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I read perhaps Conrad’s most famous novel, Heart of Darkness (upon which Apocalypse Now is based), a few years ago and it didn’t make too much of an impression on me. (I read it because it was a book Stephen R Donaldson recommended in his Gradual Interview.) I saw this book in a bookshop in Reykjavik and I wanted to buy a cheap book to supplement my travel reading matter. After I bought it, I realised I already had a copy somewhere amongst my possessions back in Britain; for which reason, I handed it on to my friend Botond once I’d finished it.

The novel has many similarities to Heart of Darkness – mainly that is narrated (mostly) by the character Marlow. However, it begins as a third person narrative about the youth of a young seaman made known to the reader only as Jim. Without introduction by the authorial voice, Marlow begins telling Jim’s story to a group of listeners one night. Jim is afflicted – to the core of his being – by being involved in some shameful episode on board a ship for which he served as first mate. The tale is Jim’s attempt to flee from this shame and redeem himself from it.

The first part of the book tells, in a very indirect way, what happened in this shameful incident – revealing one fact crucial to its understanding only two-fifths or more of the way through the novel. In the second part, Jim has taken up work as a trading representative in a native village, apparently somewhere in Indonesia. He is virtually the only white man the locals have ever seen and, when he gains their respect, they start to call him Tuan Jim – Lord Jim. This latter part of the book resembles a kind of benign version of Heart of Darkness. Marlow breaks off his nighttime narrative and only resumes the story in a letter addressed to one of his listeners who took an interest in it.

In some ways, the text is extremely tedious – although it never falls short of an evocative (if slightly prolix) pulchritude. The story is constantly related in a series of sub-stories regarding the other characters from whom Marlow has learned Jim’s story. Even the long interview he has with Jim himself after his appearance at an inquiry flits back and forth between Jim’s words and Marlow interpretation. This is, of course, a crucial part of the author’s intention. The whole story is a matter of hearsay and ambivalence. Even the very moment that Jim commits himself to his shame is related in a way that suggests he wasn’t responsible for his own actions, that his own memory is a narrative he doesn’t quite believe.

The second part of the book is a little more to the point and the dénouement is inevitable and both satisfying and unsatisfying. Given all his self-doubt and the slings and arrows that the world throws at him, Jim finds the only peace he can find. Jim is an unlikely protagonist for a novel – he is continually described as, and shown to be, ineloquent by the loquacious Marlow. He stumbles over his words, he jumps to conclusions only to be embarrassed by them, he is full of juvenile imagination. If he was presented in a happier scenario he would be a lovable character – instead he is desperately pathetic.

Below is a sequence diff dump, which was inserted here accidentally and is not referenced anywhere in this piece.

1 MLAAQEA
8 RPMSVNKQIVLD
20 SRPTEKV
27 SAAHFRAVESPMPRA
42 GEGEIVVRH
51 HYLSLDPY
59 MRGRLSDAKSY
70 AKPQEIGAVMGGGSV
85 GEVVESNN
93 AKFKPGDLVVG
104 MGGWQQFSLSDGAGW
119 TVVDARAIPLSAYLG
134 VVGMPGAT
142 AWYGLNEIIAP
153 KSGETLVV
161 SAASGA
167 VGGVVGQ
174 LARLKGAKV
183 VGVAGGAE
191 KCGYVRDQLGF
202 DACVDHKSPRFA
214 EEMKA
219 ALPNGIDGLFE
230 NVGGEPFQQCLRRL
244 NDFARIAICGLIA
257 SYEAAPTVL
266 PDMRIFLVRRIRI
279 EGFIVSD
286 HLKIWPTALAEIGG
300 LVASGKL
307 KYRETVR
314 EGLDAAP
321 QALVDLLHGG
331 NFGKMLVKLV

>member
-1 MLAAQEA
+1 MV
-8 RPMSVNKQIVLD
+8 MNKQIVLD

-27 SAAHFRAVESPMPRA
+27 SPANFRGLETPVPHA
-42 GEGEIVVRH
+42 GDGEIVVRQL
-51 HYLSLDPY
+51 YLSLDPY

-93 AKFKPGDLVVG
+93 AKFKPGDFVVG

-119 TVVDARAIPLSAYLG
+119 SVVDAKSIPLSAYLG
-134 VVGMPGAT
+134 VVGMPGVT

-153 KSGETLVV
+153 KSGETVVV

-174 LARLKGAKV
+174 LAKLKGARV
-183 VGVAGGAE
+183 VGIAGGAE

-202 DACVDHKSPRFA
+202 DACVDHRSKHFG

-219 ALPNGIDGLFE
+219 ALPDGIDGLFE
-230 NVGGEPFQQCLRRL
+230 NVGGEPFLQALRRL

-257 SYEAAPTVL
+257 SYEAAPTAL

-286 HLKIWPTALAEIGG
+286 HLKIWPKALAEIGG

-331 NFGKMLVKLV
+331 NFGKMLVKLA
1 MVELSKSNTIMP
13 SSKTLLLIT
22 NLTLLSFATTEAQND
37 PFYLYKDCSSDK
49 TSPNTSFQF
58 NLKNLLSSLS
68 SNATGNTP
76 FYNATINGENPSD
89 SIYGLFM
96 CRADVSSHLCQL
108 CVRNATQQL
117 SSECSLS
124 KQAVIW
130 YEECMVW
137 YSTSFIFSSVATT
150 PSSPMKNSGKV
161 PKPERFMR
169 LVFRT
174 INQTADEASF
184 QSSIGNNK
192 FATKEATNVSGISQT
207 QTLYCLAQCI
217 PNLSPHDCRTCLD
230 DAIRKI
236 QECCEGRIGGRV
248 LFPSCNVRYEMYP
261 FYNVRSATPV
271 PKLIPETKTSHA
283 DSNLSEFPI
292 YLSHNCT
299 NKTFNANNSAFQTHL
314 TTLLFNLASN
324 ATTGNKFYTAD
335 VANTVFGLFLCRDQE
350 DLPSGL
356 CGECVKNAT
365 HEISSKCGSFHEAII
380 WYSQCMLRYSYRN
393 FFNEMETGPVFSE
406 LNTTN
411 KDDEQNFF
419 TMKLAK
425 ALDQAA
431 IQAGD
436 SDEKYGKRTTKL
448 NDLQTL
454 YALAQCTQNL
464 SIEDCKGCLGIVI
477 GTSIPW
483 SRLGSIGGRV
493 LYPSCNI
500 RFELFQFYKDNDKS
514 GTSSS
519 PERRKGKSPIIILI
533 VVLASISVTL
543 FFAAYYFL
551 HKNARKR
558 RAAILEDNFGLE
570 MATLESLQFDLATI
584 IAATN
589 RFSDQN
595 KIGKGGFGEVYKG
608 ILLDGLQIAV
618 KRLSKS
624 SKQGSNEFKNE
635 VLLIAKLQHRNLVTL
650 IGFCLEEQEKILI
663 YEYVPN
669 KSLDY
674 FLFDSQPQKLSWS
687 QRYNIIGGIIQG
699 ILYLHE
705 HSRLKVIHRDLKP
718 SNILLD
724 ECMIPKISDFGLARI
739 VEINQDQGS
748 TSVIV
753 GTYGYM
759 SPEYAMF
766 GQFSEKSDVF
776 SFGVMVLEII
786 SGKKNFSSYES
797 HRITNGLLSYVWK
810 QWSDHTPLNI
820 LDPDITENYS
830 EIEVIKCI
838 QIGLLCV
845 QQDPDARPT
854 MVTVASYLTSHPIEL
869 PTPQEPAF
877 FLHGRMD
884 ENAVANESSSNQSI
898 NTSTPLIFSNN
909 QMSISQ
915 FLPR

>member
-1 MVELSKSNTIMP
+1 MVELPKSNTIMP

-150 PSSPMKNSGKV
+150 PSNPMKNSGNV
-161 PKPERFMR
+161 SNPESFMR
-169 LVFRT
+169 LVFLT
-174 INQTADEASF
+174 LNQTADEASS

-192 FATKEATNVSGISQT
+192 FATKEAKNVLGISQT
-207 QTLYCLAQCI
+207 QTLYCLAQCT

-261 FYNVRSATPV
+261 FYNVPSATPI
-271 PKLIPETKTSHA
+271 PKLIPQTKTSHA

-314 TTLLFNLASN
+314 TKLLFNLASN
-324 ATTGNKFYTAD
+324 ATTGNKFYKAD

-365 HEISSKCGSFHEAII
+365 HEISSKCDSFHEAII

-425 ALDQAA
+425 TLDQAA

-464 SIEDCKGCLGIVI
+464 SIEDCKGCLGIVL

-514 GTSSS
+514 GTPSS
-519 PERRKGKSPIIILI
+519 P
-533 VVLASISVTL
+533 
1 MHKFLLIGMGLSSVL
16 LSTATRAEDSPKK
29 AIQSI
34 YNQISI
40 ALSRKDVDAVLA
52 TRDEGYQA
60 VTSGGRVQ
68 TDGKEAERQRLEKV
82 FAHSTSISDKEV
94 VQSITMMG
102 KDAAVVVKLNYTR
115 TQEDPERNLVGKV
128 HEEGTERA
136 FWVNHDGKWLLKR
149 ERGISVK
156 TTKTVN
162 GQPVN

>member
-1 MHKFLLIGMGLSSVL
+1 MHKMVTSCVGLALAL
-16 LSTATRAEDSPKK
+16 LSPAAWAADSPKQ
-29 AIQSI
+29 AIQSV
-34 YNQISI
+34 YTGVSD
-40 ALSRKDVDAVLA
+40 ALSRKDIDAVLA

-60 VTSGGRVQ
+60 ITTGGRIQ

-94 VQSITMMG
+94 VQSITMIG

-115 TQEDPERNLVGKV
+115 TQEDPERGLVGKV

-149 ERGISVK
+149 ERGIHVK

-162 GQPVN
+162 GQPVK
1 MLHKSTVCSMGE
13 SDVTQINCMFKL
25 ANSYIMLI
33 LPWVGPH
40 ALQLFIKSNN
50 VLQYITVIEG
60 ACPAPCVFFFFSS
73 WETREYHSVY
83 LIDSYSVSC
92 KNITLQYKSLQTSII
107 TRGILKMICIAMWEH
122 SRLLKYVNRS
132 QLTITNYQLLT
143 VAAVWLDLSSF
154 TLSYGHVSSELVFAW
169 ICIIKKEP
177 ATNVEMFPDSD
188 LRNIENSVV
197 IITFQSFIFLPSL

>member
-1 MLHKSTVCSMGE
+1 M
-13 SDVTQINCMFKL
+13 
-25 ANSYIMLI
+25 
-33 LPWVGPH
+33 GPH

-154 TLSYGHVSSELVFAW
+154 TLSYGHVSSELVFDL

So, although it’s slow and verbose (though ultimately not too long), Lord Jim is a great book. It tells a complex, human story in a complex, human way. It reminds the reader that all stories are interpretations – even memories. I enjoyed it a lot, in the end. I’ll have to dig out my copy of Heart of Darkness and give it another go.

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While, in broad terms, The Japanese Devil Fish Girl is much the same as any other Robert Rankin novel – a plucky but unlikely hero must save the world from the forces of darkness – it has a different feel to any of the author’s books. I put this down to two things: the Victorian setting and the presence of a strong female protagonist.

The setting is key to the story. The novel takes place in a post-War of the Worlds era where Britain has conquered Mars and has been welcomed into the solar system’s family of space-faring races – which include the jolly Burghers of Jupiter and the aloof Ecclesiastics of Venus. This is much more of a science fictional setting than many of Rankin’s other books – although the story does concern a race to find and control the über-goddess, Sayito, also known as the Japanese Devil Fish Girl, source of all religions in the universe.

George Fox and his employer, Professor Cagliostro Coffin, display a pickled Martian at fairs around the land until George receives a prophecy that the fate of worlds hangs upon his shoulders, whereupon they formulate a much grander plan, although the details of this plan often strike George as somewhat untoward. Ada Lovelace is a stowaway on the luxurious airship, the Empress of Mars, with whom George strikes up a friendship – and who may or may not be more than she appears.

The narrative is as polished as you’d expect from a man whose stories are all variations on a theme. It moves along at a rapid pace and is full of all the quirky incidents and rewritings of history that you would expect – a series of footnotes explain that the recorded death dates of the personages appearing in the novel – Babbage and Tesla, for instance – are woefully inaccurate.

As with many of Rankin’s later novels, there were far fewer laugh-out-loud moments than I remember from his earlier books, but reading this volume was still a pleasure.

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